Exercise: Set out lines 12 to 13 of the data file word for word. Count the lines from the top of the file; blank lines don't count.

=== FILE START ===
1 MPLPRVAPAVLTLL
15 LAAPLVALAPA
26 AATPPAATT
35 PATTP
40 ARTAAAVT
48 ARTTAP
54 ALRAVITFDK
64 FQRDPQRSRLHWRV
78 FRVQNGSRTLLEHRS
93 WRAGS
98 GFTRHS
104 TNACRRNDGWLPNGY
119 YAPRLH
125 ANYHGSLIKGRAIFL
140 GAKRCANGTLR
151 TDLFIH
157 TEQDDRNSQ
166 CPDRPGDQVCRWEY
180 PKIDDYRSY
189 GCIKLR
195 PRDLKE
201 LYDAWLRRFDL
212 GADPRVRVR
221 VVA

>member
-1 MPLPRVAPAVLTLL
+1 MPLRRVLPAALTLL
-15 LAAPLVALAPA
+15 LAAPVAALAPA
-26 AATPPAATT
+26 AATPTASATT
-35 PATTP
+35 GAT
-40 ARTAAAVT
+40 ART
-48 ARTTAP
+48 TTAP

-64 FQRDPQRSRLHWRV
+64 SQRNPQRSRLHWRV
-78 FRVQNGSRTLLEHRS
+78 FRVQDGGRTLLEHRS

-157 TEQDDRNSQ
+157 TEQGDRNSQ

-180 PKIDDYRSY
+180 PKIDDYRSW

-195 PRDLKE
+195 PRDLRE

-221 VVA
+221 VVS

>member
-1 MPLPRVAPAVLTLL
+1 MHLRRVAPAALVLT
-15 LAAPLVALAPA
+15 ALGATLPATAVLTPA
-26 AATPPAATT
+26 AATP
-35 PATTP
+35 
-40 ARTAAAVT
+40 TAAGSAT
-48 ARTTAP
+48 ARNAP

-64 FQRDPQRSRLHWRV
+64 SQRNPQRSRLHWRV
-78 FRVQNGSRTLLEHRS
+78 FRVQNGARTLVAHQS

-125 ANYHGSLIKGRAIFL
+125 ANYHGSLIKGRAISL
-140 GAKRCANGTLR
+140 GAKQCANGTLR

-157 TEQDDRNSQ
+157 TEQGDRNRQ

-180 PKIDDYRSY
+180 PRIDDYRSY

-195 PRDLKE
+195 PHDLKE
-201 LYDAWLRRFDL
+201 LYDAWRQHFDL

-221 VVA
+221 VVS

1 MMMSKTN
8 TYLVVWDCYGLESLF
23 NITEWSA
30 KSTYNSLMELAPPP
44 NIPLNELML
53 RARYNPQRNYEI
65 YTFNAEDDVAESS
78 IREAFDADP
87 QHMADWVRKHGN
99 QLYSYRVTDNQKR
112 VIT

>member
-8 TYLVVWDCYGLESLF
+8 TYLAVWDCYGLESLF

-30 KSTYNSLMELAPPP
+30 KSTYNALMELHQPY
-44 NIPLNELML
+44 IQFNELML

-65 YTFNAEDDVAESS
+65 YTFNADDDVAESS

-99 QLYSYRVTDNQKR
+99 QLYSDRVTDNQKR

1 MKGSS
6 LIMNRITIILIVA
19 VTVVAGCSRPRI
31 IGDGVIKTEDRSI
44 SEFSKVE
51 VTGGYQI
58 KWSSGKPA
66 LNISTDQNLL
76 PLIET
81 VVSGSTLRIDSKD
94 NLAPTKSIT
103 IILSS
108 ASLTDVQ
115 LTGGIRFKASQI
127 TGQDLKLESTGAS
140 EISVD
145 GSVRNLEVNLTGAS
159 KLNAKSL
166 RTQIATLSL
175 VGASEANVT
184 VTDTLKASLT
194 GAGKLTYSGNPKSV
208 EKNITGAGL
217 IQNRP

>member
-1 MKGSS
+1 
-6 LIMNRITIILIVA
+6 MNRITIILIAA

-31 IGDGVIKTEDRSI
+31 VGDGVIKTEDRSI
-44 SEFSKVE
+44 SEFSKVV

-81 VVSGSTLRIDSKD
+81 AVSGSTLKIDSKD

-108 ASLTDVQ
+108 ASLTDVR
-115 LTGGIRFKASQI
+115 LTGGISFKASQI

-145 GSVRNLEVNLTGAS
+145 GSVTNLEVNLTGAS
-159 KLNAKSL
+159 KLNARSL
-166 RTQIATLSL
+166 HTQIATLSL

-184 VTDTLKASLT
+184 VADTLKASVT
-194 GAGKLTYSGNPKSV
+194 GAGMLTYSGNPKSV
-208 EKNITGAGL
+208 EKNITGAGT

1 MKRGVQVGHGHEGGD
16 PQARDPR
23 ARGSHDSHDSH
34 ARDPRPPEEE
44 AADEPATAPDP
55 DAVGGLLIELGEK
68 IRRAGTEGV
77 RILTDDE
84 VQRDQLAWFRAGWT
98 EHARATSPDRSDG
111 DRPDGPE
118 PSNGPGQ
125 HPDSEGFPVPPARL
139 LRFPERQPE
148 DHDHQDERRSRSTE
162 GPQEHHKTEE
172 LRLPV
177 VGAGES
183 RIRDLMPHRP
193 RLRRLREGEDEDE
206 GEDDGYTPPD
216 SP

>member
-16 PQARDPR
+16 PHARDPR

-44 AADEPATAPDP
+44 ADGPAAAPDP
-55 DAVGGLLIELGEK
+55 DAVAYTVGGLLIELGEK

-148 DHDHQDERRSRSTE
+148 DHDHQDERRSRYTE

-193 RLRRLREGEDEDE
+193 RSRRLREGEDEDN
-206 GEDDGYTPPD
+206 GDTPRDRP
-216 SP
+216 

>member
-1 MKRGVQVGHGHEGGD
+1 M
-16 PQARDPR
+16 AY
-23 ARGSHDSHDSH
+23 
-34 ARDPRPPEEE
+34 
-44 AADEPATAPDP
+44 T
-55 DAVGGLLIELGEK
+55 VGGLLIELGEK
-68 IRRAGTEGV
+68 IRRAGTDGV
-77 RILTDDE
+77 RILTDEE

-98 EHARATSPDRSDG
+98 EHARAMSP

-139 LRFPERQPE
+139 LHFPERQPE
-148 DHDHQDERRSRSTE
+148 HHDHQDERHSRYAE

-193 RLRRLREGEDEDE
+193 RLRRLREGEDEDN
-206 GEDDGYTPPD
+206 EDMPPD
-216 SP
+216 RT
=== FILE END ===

104 TNACRRNDGWLPNGY
119 YAPRLH